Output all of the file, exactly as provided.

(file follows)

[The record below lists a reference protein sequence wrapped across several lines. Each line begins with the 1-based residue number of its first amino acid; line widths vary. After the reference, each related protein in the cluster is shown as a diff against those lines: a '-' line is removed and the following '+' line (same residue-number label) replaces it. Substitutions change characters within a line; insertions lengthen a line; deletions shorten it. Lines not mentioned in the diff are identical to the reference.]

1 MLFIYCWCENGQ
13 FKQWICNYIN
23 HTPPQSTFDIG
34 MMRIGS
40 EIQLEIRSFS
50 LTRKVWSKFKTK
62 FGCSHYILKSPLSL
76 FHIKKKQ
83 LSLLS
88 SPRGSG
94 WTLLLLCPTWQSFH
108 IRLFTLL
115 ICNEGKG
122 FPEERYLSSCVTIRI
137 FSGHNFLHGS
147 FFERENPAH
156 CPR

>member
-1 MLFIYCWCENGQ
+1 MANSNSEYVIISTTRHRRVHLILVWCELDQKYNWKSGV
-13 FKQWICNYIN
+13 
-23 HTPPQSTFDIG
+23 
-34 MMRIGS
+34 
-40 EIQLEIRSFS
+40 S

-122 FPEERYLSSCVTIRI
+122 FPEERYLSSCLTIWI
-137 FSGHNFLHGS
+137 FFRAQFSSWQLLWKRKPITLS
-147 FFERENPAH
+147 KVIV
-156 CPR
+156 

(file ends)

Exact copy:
[The record below lists a reference protein sequence wrapped across several lines. Each line begins with the 1-based residue number of its first amino acid; line widths vary. After the reference, each related protein in the cluster is shown as a diff against those lines: a '-' line is removed and the following '+' line (same residue-number label) replaces it. Substitutions change characters within a line; insertions lengthen a line; deletions shorten it. Lines not mentioned in the diff are identical to the reference.]

1 MLFIYCWCENGQ
13 FKQWICNYIN
23 HTPPQSTFDIG
34 MMRIGS
40 EIQLEIRSFS
50 LTRKVWSKFKTK
62 FGCSHYILKSPLSL
76 FHIKKKQ
83 LSLLS
88 SPRGSG
94 WTLLLLCPTWQSFH
108 IRLFTLL
115 ICNEGKG
122 FPEERYLSSCVTIRI
137 FSGHNFLHGS
147 FFERENPAH
156 CPR

>member
-1 MLFIYCWCENGQ
+1 MANSNSEYVIISTTRHRRVHLILVWCELDQKYNWKSGV
-13 FKQWICNYIN
+13 
-23 HTPPQSTFDIG
+23 
-34 MMRIGS
+34 
-40 EIQLEIRSFS
+40 S

-122 FPEERYLSSCVTIRI
+122 FPEERYLSSCLTIWI
-137 FSGHNFLHGS
+137 FFRAQFSSWQLLWKRKPITLS
-147 FFERENPAH
+147 KVIV
-156 CPR
+156 